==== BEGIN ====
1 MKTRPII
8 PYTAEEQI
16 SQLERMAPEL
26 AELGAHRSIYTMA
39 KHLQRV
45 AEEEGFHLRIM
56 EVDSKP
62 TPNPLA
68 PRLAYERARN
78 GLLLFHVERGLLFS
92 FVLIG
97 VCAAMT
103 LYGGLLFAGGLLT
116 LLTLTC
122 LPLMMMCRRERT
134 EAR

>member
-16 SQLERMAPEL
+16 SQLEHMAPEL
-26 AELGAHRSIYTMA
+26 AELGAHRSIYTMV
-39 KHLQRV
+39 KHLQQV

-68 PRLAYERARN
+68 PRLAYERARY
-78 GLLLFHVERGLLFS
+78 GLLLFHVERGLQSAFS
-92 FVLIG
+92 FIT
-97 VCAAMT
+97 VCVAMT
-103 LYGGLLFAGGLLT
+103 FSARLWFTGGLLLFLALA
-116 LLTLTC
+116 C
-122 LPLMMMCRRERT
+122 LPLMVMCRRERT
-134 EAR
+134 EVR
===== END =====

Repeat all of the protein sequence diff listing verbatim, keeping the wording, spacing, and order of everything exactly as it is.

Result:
1 MKTRPII
8 PYTAEEQI
16 SQLERMAPEL
26 AELGAHRSIYTMA
39 KHLQRV
45 AEEEGFHLRIM
56 EVDSKP
62 TPNPLA
68 PRLAYERARN
78 GLLLFHVERGLLFS
92 FVLIG
97 VCAAMT
103 LYGGLLFAGGLLT
116 LLTLTC
122 LPLMMMCRRERT
134 EAR

>member
-16 SQLERMAPEL
+16 SQLEHMAPEL
-26 AELGAHRSIYTMA
+26 AELGAHRSIYTMV
-39 KHLQRV
+39 KHLQQV

-68 PRLAYERARN
+68 PRLAYERARY
-78 GLLLFHVERGLLFS
+78 GLLLFHVERGLQSAFS
-92 FVLIG
+92 FIT
-97 VCAAMT
+97 VCVAMT
-103 LYGGLLFAGGLLT
+103 FSARLWFTGGLLLFLALA
-116 LLTLTC
+116 C
-122 LPLMMMCRRERT
+122 LPLMVMCRRERT
-134 EAR
+134 EVR